Impatient, risk-tolerant people more often become criminals, says study

new Delhi: Does a person’s level of tolerance affect their willingness to commit crimes against the people and circumstances around them? A recent study has suggested so.

The study, titled ‘Preferences predict who commits crime among young men’, was published in the ‘Proceedings of the National Academy of Sciences’. There is a widespread belief that some people have stronger social and financial incentives than others to commit crimes. However, even people facing similar incentives may make different choices because they have different preferences. This means that they weighed the costs and benefits of taking criminal action differently.
In general, however, there is a lack of knowledge about the role of people’s preferences in relation to the risk of committing a crime. Therefore, researchers from the Center for Economic Behavior and Inequality at the University of Copenhagen tested the notion that character traits such as risk tolerance and impatience are more prevalent in criminals.

“In addition to looking at the importance of cognitive skills and socio-economic background, we have also examined a number of individual preferences in relation to criminal behavior. And we can clearly see that some preferences play an important role,” said Professor Klaus Thstrup. Said Crainer.

According to the researchers, willingness to take risks was a key characteristic of many criminals.
Klaus Thustrup Kraner emphasized, “The propensity to commit a crime is twice as high for the most risk-tolerant individuals as for the least risk-tolerant individuals.”

The importance of an individual’s willingness to take risks in predicting criminal behavior corresponds to half the importance of cognitive abilities, the strongest predictor of propensity to commit crimes.
“If we look at the different types of crimes, the willingness to take risks is particularly relevant when it comes to predicting property crimes such as theft. If we are talking about violent, drug or sex crimes , so self-control problems are common in individuals,” explained Klaus Thustrup Kraner.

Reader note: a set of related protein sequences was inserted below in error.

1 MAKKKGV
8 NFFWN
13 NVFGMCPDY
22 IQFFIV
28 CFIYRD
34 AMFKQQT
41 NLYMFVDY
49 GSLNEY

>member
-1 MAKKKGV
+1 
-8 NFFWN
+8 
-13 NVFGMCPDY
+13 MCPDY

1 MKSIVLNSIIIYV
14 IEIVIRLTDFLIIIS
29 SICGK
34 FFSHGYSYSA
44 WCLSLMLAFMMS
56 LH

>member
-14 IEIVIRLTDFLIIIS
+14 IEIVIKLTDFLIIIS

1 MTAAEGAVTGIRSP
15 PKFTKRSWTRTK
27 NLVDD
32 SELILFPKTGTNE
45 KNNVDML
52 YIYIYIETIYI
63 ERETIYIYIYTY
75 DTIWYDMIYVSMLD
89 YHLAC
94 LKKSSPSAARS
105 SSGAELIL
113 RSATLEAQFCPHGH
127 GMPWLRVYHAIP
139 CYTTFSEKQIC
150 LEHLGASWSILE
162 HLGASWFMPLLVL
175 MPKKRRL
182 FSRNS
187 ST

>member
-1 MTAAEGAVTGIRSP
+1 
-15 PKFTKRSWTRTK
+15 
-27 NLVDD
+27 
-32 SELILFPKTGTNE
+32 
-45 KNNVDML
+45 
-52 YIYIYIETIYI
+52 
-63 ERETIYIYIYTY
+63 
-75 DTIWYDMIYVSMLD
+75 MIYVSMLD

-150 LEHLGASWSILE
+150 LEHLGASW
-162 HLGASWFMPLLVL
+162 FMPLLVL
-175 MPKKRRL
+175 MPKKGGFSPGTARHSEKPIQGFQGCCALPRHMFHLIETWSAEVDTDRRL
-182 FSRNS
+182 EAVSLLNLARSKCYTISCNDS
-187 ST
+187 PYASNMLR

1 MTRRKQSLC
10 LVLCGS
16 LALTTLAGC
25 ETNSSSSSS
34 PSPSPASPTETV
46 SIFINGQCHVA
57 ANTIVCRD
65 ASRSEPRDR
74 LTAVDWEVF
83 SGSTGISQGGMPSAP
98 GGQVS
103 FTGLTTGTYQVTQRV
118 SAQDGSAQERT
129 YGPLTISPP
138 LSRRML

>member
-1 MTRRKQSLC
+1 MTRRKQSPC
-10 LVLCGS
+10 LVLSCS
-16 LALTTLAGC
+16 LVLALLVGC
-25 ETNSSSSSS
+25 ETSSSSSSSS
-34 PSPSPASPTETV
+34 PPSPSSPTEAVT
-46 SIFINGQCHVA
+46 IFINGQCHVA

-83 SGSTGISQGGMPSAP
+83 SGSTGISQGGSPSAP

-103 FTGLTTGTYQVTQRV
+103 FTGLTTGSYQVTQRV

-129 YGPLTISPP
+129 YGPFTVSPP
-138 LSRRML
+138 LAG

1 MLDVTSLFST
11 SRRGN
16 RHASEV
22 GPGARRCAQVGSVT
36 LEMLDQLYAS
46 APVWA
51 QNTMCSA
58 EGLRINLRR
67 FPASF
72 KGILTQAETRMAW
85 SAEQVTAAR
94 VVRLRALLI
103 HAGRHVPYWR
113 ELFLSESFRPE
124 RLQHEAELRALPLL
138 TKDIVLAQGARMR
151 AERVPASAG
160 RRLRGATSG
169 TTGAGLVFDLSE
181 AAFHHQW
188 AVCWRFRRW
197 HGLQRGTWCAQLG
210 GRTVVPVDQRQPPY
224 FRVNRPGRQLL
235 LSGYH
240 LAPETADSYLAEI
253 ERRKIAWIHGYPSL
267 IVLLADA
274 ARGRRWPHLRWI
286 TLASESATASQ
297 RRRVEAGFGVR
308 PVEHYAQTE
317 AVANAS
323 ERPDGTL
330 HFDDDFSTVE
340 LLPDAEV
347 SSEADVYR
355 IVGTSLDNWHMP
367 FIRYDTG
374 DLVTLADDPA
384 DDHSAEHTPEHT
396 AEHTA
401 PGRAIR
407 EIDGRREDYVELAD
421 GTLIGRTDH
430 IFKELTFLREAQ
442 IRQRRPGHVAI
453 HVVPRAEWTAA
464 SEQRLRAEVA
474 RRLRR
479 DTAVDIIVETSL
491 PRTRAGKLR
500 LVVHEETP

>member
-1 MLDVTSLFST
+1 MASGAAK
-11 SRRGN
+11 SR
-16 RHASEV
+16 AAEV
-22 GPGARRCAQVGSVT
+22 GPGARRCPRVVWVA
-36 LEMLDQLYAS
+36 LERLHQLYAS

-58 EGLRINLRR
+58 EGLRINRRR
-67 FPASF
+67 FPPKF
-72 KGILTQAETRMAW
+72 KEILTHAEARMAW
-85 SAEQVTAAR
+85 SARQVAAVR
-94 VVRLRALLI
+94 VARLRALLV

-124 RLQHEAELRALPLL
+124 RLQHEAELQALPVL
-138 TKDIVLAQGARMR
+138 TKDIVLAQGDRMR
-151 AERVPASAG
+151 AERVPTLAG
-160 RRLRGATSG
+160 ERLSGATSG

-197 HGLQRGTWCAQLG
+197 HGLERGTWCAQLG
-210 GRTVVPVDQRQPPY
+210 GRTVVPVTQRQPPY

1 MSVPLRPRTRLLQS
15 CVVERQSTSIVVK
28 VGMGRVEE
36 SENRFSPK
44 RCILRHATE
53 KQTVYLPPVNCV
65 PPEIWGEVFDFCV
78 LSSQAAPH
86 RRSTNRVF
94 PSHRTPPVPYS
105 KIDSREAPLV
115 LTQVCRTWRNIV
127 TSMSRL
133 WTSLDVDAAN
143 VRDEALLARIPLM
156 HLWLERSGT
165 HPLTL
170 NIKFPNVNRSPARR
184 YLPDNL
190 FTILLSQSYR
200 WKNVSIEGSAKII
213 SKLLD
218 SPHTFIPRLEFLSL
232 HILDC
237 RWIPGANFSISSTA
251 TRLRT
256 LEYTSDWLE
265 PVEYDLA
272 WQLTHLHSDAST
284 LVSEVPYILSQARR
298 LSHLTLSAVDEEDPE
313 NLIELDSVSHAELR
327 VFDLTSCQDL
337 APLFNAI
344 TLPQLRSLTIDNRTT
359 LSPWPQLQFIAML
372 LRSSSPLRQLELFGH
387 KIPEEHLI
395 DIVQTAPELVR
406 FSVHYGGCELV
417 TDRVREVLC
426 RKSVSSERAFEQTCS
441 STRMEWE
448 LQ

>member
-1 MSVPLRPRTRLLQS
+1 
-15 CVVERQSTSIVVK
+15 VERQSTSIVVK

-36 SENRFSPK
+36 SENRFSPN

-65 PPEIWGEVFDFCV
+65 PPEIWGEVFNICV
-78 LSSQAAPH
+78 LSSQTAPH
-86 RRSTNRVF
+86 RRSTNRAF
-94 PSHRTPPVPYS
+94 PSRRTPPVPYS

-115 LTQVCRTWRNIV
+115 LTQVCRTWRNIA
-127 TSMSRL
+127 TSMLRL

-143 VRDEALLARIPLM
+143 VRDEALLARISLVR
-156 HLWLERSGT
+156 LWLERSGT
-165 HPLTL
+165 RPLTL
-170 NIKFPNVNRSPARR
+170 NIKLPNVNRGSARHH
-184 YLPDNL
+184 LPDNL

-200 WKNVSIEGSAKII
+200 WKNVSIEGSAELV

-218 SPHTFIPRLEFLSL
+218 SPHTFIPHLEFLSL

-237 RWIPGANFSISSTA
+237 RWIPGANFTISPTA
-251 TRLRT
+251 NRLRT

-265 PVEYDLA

The study included data from economic experiments, where more than 7,000 young Danish men were invited to participate on an online forum.

Participants received an average payout of approximately DKK250 for participating, but the amount depended, among other things, on their patience in the experiment and willingness to take risks with the potential for a large profit. The study was in line with other economic studies that have examined the importance of preferences for differences in people’s economic outcomes. Data from experiments were anonymized and linked to administrative data, which, in addition to describing participants’ socioeconomic conditions, also included information about crime.
Klaus Thustrup Kraner explained, “We chose to focus on crime among young people aged 15–20 years because this is a group where a lot more crimes are committed than other men and women in general.”

The combination of experimental and administrative data also gave Klaus Thustrup Kraner and other researchers a unique set of control variables.

“We collected information such as school performance, residential area, immigration status, family size, birth order, parents’ socioeconomic status, parental criminal activity and stress factors such as parental divorce or unemployment,” he said. of it.”

One of the main functions of the criminal justice system is to prevent people from committing crimes. The new research results implied that it is actually the people who are most likely to commit crimes who respond least to increased enforcement and harsher sentences. The risk of future punishment has little deterrent effect on a person who is impatient and willing to take the risk.

“Our study may help explain why there is limited empirical evidence that increasing punishment works to reduce crime,” said Klaus Thustrup Kraner.

The inadequate effect of punishment highlights the importance of work on crime prevention. Here, Klaus Thustrup Krainer also believes that his results are relevant.

He elaborates, “Our study clearly shows that preferences such as risk tolerance, impatience and altruism predict propensity to commit crimes. Other research suggests that it is possible to influence these behavioral parameters in children and young people.” , which can be very important in relation to the development of criminal behavior.” (ANI)

First published:February 22, 2022, 10:30 pm

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